On a recent episode of Grilling JR, AEW commentator Jim Ross discussed his days in WCW.
During the podcast, Ross recalled Jim Herd firing Ric Flair in 1991. Jim also spoke about Flair leaving for WWE, and more. Take a look at his comments below.
On Jim Herd firing Ric Flair in ‘91:
“Here’s the deal and how I looked at it as the head of talent. I’ve gotta know how much of my budget I’ve got to cut. You’re looking to save bottom-line costs and the magic number from the bean counters there at Turner is blank. Well, I can figure out a way to get you you’re number and never touch Flair’s money. It’s called management and strategy. So, I’m gonna forsake this veteran that’s basically the face of our brand and has more identity than anybody on the roster over mathematics. It became more than mathematics, it became personal with those guys. Herd dug his heels in and was making a statement. ‘I’ll show these son of a bitches who’s in charge.’ Then there’s Flair who says, ‘I’m Ric Flair. I ain’t gotta put up with this shit.’ I’m just disappointed that communication didn’t happen. We had nobody in the talent relations role at that time in Turner other than Mr. Herd. He hired and fired and negotiated. It was not a good scenario whatsoever.”
On Flair signing with the WWF:
“It was obvious where he’d head. He knew Vince would use him well. That’s all Vince has to say to you. Guys that understand the business know that means you’re gonna be working in the main events or someone in the top third of the card where you get a chance to make more money. Vince put Ric in a top position from day one.”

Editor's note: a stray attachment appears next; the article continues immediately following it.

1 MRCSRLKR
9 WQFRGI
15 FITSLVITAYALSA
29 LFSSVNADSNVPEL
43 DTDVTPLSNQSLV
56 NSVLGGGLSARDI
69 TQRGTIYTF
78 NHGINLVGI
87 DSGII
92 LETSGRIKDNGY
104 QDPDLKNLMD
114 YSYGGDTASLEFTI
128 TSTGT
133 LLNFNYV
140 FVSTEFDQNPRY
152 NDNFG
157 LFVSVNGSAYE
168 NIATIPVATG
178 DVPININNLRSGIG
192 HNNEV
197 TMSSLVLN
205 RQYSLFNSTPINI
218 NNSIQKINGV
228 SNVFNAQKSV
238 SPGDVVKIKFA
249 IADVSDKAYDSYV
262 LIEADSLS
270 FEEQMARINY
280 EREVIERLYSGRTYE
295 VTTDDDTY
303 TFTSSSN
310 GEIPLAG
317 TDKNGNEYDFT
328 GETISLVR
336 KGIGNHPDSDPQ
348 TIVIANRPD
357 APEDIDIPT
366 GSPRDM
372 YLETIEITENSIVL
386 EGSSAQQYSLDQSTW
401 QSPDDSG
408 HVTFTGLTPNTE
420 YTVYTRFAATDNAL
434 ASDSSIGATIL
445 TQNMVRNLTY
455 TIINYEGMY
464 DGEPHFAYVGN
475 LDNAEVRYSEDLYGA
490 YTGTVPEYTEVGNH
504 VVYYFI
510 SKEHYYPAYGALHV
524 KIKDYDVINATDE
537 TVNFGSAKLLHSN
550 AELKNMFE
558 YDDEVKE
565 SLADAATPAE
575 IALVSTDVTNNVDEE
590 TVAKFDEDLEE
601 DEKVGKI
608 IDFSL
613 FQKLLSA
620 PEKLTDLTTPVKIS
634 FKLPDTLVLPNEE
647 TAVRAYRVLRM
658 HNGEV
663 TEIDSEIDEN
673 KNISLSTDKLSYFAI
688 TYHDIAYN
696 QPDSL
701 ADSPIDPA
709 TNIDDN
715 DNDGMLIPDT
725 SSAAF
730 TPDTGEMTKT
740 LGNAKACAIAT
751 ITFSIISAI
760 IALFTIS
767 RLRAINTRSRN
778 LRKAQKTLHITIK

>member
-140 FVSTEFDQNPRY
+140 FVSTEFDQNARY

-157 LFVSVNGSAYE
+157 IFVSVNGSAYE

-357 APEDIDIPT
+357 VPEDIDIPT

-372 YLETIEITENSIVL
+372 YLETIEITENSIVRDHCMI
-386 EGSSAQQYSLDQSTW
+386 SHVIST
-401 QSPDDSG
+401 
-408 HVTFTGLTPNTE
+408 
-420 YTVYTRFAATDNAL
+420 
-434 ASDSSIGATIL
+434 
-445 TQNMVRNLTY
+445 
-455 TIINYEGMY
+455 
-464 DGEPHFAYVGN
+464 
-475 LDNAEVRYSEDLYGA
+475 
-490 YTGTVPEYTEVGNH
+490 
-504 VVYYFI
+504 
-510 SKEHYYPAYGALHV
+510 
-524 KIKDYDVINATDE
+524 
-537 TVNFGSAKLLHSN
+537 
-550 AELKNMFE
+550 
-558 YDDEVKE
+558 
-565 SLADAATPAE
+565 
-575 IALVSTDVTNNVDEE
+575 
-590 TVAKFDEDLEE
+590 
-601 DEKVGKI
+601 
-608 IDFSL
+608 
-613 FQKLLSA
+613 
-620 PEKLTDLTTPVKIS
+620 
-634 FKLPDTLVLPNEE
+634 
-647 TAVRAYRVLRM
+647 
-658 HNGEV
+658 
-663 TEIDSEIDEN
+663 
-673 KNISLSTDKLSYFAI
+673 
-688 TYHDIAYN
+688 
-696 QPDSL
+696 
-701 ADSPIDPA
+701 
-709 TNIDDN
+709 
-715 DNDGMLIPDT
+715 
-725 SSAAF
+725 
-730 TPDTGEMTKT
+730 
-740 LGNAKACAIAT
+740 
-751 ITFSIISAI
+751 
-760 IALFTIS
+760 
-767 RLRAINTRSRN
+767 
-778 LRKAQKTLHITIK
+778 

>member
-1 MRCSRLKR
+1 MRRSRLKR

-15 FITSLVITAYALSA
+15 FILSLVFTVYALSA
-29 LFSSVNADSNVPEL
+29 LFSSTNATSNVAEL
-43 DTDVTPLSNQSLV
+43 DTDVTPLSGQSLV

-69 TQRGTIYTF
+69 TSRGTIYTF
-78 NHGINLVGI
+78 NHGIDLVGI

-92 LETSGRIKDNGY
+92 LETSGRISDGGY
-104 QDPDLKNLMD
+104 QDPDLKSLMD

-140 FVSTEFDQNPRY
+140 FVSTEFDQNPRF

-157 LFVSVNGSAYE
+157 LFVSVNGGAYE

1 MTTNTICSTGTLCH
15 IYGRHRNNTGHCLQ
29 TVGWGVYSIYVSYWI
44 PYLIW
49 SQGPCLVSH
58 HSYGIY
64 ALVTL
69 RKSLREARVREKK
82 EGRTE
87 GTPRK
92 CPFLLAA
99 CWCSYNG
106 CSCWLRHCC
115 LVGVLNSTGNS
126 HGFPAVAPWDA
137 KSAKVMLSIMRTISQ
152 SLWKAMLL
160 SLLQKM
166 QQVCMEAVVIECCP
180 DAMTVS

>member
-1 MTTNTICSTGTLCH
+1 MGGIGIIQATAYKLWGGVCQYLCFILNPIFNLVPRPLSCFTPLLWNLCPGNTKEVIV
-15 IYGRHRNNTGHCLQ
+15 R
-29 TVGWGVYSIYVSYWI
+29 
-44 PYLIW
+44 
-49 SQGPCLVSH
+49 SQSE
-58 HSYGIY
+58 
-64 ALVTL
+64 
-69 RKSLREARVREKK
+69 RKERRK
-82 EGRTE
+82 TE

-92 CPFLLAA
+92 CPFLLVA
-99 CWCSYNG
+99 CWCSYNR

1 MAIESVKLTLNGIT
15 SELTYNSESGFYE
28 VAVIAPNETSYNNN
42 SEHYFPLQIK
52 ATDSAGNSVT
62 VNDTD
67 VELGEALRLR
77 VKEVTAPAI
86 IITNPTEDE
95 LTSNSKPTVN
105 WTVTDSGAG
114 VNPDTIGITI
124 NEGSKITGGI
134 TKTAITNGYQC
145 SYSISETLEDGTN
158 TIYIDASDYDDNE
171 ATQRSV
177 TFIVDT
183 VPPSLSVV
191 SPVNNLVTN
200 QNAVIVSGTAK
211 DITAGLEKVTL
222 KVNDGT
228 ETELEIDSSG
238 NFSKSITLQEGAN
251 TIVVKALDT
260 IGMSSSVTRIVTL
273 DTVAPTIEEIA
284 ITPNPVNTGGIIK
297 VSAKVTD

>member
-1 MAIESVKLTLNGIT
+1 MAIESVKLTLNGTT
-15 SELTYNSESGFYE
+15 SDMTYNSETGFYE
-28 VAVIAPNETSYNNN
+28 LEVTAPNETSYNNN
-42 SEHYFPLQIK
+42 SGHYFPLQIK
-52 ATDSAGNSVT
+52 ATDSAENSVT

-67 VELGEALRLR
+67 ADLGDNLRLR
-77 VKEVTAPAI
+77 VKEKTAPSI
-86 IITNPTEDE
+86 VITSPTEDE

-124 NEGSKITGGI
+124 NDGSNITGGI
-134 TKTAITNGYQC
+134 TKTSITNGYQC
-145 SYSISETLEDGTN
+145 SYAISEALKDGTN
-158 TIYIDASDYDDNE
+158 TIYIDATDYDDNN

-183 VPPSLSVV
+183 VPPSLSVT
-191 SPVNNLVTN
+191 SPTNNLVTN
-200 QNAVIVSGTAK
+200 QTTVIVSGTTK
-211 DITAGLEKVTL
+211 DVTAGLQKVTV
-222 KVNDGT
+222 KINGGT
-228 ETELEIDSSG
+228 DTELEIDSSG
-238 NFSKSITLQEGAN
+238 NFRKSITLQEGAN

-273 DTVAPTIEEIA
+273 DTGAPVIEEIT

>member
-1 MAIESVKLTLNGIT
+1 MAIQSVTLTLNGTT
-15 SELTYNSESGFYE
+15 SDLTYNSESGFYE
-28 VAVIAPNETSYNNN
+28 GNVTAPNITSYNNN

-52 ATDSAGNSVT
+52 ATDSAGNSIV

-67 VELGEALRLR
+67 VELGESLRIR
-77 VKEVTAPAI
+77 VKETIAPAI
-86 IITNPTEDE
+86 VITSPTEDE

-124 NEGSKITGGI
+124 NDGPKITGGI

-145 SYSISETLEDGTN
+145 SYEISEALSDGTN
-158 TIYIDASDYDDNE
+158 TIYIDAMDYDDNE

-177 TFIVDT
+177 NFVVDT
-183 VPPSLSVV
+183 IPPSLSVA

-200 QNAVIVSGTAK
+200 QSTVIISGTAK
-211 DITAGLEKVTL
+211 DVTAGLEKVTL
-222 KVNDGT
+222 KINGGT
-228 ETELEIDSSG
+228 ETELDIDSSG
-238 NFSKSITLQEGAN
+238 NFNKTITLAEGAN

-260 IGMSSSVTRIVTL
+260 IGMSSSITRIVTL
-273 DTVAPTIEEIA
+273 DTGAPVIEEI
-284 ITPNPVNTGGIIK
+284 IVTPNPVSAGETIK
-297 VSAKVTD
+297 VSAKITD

On the way Flair handled the situation:
“Everybody looked at Ric on a different level than everybody else. Out of respect, he didn’t get a lot of shit in that regard. I’ll tell you, that’s not the way you do business. Naitch knows that. But again, it got so personal and lingered so long that we were losing options. We’re losing the desire to negotiate and solve the issue. At a certain point around that time, I think Ric had given up, ‘I’m leaving, I’m tired of this shit. I’m gonna go to WWF and work for Vince.’ A lot of people didn’t understand. ‘Just drop the belt. What’s it gonna hurt?’ Here’s what’s frustrating, and I’m not blaming Ric because could have or could not have done it. I’m just saying this whole scenario over the title, every day I went to the office it was something different. It got to be like this one-upmanship.”
On Great American Bash 1991:
“I’d have to say this was the worst pay-per-view I’ve been a part of. A lot of us were working our asses off. Everywhere we’d turn, there was another controversy. It was just like a dog chasing its tail. Nothing was ever settled. I feel bad for folks who had to watch it and pay their money for it. There were probably people in WCW who thought that was a good show because they got to do some of their own booking. I don’t remember a show I did that I liked worse. The lead-up to it and all the starts and stops. The top guy in your territory – he’s in, he’s out, he’s in, he’s out.”